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In September 2020 we reported in our blog on the First NHS Prescription for a Child’s Cannabis Medicine that a challenge to the National Institute for Health & Care Excellence (NICE) Guidelines on cannabis-based medicinal products (CBMPs) was being brought by way of judicial review (JR) by the family of Charlie Hughes. It was recently reported that the legal challenge has now been dropped, following an important ‘clarification’ of the NICE Guidelines.
Charlie Hughes is a young sufferer of West Syndrome - a rare form of epilepsy which had caused Charlie to suffer up to 120 seizures a day. Charlie’s family had turned to treating his condition with medicinal cannabis as a last resort, after attempts to manage his condition with six different prescribed anti-epileptic drugs proved unsuccessful. However, two NHS clinicians had refused to prescribe CBMP’s to Charlie, leaving Charlie’s family with a £1,000-£3,000 a month bill for private prescriptions for cannabis oil. Charlie’s family reported that since taking the medicinal cannabis oil, his seizures had reduced by 85 percent, without side effects and his social and physical development improved significantly. Despite this, Charlie’s family were continuously unsuccessful in obtaining the CBMP on a prescription basis from the NHS.
Part of the NHS’s reluctance to prescribe CBMP’s was as a result of the NICE Guidelines, which stated that there was not enough evidence to recommend CBMP’s for severe and treatment-resistant epilepsy. Although the NICE Guidelines did not prohibit the prescription of CBMP’s per se, many medical practitioners interpreted the Guidance rigidly and used it as justification for not prescribing CBMP’s until further clinical trials were conducted.
As a result, Charlie’s family lodged an application for JR of the NICE Guidelines on the basis that the Guidelines were so restrictive that they prevented hundreds of children from accessing the treatment they required through the NHS. The family sought to amend the NICE Guidelines so that NHS clinicians consider CBMP’s for severe cases of treatment-resistant epilepsy.
In July 2020 permission was granted by the High Court on two grounds:
1. Inadequate consultation; and
2. Failure to take into account relevant considerations.
Charlie’s case was expected to be heard by the High Court in early 2021.
Clarification to the NICE Guidelines
It was reported on 28 March 2021, that Charlie’s family had decided to not proceed with the JR challenge following a ‘clarification’ to the NICE guidelines.
The clarification states:
“The guideline made research recommendations for the use of unlicensed cannabis-based medicinal products for severe treatment-resistant epilepsy. The committee took the view, based on the evidence available at the time, that there was insufficient evidence of safety and effectiveness to support a population-wide practice recommendation (that is, a recommendation relating to the whole population of people with severe treatment-resistant epilepsy).”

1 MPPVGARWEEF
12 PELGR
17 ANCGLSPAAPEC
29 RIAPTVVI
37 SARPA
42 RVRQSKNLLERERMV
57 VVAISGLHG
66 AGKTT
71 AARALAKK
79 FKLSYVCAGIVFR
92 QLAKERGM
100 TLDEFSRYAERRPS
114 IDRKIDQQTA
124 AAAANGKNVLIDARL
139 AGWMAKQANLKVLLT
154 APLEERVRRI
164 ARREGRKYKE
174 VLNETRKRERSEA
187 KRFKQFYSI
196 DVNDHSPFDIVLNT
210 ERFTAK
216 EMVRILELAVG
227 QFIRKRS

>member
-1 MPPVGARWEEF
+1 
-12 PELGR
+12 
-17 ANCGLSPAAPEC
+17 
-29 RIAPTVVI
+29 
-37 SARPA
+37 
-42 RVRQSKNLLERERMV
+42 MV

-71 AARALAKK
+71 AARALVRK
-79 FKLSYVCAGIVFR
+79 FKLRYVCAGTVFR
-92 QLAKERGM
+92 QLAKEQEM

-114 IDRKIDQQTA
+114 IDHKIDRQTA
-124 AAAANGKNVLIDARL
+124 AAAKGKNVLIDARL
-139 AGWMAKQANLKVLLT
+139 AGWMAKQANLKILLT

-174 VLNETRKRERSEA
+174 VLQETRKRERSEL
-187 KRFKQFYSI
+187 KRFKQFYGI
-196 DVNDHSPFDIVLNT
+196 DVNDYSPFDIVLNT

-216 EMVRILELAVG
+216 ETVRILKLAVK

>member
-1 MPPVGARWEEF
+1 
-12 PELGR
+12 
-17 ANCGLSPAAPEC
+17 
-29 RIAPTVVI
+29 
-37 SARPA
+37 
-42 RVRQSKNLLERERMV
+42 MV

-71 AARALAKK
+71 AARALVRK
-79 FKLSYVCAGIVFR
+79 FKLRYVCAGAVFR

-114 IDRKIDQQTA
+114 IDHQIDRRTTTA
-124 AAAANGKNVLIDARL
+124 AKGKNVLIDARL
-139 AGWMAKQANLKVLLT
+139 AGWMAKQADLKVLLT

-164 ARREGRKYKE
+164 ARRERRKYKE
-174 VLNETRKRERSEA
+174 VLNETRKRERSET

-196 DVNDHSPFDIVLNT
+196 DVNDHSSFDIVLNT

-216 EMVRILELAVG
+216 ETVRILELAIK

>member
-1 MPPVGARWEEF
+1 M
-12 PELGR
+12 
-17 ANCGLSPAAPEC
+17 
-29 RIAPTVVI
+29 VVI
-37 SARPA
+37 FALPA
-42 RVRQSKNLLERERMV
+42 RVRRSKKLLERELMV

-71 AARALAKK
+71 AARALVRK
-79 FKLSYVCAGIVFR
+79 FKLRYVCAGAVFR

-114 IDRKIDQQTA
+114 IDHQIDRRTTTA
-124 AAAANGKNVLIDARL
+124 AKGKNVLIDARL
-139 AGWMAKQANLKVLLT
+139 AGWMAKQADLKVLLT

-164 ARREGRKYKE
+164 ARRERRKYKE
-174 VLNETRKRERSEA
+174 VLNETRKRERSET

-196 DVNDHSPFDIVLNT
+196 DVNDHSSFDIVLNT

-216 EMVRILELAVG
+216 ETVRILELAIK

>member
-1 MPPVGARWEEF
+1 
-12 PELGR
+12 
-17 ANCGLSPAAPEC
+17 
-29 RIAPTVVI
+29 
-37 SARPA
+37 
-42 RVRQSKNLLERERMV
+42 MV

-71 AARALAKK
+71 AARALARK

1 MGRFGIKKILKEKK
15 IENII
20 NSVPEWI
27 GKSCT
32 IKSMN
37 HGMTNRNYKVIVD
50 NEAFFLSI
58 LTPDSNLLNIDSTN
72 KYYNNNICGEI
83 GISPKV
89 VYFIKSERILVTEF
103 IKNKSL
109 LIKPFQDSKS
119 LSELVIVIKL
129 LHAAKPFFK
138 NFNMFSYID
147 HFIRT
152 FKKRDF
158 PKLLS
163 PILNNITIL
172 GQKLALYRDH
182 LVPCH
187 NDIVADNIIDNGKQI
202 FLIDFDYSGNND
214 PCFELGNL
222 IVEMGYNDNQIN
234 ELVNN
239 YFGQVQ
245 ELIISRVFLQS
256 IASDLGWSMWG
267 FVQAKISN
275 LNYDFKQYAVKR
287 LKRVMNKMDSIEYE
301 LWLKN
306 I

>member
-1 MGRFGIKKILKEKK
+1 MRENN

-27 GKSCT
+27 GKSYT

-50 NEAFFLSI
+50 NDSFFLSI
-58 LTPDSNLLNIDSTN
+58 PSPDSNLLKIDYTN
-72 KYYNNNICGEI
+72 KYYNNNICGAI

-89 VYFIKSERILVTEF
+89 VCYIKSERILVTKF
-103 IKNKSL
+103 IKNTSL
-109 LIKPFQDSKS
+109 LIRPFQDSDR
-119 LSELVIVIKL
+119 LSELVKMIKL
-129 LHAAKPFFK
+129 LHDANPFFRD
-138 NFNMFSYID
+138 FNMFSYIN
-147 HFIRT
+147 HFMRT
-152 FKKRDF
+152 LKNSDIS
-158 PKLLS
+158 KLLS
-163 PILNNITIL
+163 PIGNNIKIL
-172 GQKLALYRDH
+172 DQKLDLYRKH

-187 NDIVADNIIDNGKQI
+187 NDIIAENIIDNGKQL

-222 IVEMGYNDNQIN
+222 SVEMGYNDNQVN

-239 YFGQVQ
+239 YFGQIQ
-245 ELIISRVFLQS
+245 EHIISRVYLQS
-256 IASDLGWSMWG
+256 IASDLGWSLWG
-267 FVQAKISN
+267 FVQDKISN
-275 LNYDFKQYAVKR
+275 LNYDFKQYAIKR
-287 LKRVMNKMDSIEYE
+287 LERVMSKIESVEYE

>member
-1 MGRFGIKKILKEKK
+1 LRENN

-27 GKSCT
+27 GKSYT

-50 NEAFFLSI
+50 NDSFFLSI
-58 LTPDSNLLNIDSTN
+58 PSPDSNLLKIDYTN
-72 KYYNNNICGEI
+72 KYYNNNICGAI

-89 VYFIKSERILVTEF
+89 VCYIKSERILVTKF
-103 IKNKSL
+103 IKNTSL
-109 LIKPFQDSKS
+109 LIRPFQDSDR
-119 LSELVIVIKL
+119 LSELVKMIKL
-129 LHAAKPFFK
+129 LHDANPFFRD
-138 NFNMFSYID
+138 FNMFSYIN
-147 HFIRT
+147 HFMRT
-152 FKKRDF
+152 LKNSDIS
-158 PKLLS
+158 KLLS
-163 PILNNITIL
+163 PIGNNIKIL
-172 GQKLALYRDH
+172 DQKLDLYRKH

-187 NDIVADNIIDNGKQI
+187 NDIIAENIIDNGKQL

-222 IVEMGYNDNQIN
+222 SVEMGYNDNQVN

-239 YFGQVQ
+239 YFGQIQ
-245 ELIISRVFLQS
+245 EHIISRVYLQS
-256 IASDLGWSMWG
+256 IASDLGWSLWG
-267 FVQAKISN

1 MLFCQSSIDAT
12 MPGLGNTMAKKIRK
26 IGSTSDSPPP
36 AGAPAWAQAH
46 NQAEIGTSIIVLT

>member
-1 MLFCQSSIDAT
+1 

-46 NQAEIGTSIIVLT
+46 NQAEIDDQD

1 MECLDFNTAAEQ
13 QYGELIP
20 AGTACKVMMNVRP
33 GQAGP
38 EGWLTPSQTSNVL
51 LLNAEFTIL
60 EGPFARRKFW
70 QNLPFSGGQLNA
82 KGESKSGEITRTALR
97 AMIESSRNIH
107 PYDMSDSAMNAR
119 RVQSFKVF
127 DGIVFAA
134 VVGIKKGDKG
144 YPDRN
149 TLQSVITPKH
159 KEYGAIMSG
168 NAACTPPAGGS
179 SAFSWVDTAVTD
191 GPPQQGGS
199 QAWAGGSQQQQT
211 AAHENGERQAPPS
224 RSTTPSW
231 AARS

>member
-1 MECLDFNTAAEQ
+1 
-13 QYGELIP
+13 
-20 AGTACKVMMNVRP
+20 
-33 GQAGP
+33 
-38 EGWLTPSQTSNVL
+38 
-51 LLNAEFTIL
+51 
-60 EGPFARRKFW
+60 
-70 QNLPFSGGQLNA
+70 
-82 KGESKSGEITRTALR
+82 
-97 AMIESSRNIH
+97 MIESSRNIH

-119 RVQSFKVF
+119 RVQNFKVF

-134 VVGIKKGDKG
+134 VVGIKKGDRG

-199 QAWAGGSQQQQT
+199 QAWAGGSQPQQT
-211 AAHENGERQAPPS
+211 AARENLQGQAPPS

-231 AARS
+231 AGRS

“The fact that NICE made no such population-wide recommendation should not however be interpreted by healthcare professionals as meaning that they are prevented from considering the use of unlicensed cannabis-based medicinal products where that is clinically appropriate in an individual case. Patients in this population can be prescribed cannabis-based medicinal products if the healthcare professional considers that that would be appropriate on a balance of benefit and risk, and in consultation with the patient, and their families and carers or guardian.”
“There is no recommendation against the use of cannabis-based medicinal products.”
This clarification is significant. As stated, specialist practitioners working within the NHS are very reluctant to prescribe CBMP’s; the statement by NICE that unlicensed CBMP’s can be used in cases where it is clinically appropriate is likely to provide reassurance for practitioners. This is not to say, as we have commented previously, that the floodgates for prescription of CBMP’s will open, but there is certainly a shift to pave the way for tolerance and research in this area.
Shannett Thompson is a Partner in the Regulatory Team having trained in the NHS and commenced her career exclusively defending doctors. She provides regulatory advice predominantly in the health and social care and education sectors. Shannett has vast experience advising regulated individuals, businesses such as clinics and care homes and students in respect of disciplinary investigations. She is a member of the private prosecutions team providing advice to individuals, business and charities in respect of prosecutions were traditional agencies are unwilling or unable to act. In addition Shannett has built up a significant niche in advising investors and businesses in the cannabis sector.
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